Shuddhabrata Sengupta is an excellent story-teller. He’s giving a keynote on “The Remains of Tomorrows Past: Speculations on the Antiquity of New Media Practice in South Asia”, and he’s telling us about how the Indian telegraph developed, bringing out the histories of people who have been downsized to footnotes, but were perhaps as important as the famous western names of the 20th century.

The metaphor of Indra’s Net, he argues, was closely tied both to Tim Berners-Lee’s ideas of the web and to the ideas of the man (whose name I didn’t catch) responsible for the spread of the telegraph in India in the mid-19th century – he developed a touch-based kind of telegraph rather than sound-based morse code. Tim Berners-Lee consciously copies the idea of Indra’s net, having written that, “in an extreme view, the world can be seen as connections, nothing else”. A dictionary only defines words by using other worlds. This is how the web – and the telegraph network – works as well.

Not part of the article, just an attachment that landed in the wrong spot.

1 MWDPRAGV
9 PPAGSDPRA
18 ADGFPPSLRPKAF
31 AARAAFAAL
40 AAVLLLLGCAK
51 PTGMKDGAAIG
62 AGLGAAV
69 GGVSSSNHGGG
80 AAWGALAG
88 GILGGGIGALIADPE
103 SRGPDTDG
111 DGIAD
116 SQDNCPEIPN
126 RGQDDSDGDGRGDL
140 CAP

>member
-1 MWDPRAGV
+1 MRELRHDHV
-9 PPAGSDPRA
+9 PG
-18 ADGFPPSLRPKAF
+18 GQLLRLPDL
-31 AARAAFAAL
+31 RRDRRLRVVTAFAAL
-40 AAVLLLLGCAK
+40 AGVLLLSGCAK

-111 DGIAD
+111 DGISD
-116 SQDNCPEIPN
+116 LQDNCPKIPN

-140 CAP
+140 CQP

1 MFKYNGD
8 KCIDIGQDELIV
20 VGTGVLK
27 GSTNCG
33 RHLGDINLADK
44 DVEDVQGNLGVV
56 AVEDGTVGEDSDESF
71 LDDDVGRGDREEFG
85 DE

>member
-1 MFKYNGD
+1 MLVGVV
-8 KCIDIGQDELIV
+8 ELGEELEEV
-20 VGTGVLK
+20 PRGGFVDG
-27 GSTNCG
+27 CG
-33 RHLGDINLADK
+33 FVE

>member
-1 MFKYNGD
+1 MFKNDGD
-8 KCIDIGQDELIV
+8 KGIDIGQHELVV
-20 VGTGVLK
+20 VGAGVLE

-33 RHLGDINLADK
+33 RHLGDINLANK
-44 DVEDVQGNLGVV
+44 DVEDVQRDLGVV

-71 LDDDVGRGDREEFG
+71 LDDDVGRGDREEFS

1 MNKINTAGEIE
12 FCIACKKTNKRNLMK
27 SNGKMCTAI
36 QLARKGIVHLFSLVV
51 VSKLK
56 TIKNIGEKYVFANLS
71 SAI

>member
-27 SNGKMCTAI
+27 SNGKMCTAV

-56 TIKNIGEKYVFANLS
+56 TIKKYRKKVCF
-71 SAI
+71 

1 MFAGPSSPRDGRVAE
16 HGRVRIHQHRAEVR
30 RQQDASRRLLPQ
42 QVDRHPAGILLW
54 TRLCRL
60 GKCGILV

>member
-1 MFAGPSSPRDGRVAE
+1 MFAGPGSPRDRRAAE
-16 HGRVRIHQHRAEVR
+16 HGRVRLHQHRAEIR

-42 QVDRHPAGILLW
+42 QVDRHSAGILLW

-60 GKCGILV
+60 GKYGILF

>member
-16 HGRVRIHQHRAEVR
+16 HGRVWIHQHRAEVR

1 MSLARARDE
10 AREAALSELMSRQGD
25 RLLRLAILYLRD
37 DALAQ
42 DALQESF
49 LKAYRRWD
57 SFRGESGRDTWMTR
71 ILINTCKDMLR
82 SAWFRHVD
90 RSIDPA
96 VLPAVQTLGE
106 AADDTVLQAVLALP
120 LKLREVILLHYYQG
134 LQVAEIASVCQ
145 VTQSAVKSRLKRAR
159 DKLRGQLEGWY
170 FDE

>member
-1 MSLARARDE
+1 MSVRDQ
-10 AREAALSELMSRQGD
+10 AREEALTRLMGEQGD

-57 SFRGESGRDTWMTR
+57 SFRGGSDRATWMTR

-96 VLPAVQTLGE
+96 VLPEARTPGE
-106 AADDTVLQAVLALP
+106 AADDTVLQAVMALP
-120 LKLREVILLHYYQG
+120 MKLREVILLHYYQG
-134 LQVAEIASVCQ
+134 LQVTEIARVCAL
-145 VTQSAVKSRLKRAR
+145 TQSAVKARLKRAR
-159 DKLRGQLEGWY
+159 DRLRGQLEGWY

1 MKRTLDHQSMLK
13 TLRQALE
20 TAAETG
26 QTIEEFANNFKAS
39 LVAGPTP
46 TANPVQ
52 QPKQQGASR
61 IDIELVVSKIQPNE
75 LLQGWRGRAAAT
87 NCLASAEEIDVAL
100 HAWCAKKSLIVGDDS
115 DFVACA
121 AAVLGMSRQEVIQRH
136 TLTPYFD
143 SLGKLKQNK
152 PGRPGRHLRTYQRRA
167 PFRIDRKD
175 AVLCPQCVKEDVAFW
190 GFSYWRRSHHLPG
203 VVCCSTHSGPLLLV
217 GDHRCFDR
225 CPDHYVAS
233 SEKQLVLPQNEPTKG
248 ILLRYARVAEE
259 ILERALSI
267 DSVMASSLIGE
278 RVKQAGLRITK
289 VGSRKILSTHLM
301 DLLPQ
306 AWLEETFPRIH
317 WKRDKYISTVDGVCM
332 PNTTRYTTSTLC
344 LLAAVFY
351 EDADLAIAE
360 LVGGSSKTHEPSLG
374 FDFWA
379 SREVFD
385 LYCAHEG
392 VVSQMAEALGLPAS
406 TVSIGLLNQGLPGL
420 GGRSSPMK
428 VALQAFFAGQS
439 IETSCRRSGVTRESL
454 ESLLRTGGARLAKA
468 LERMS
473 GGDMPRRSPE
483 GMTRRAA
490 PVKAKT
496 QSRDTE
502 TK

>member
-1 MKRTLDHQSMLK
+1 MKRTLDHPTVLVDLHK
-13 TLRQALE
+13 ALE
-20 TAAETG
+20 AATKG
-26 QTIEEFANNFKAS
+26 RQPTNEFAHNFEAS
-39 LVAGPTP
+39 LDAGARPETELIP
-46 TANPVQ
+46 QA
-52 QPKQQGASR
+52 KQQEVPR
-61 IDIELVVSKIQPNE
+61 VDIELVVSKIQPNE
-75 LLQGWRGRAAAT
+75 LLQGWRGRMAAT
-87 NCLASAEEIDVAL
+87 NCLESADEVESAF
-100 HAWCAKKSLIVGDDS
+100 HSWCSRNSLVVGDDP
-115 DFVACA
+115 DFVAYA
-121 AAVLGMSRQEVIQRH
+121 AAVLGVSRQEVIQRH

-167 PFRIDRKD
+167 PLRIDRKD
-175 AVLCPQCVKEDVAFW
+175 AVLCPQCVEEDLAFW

There are advantages to realising you’re not the centre of the networked world. English language dominance is, to some extent, arbitrary. If we decided tomorrow that Finnish were the language of computers, the world would not end. We’d just have to learn Finnish. Computers would still connect. The advantage of not being in the centre is that you can see that in fact, the network has no centre.

Noah’s notes are more detailed than mine.

Leave A Comment

Recommended Posts

Machine Vision

Cultural Representations of Machine Vision: An Experimental Mixed Methods Workshop

Call for submissions to a workshop, Bergen, Norway
Workshop dates: 15-17 August 2022
Proposals due: 15 June

The Machine Vision in Everyday Life project invites proposals for an interdisciplinary workshop using qualitative approaches and digital methods to analyse how machine vision is represented in art, science fiction, games, social media and other forms of cultural and aesthetic expression.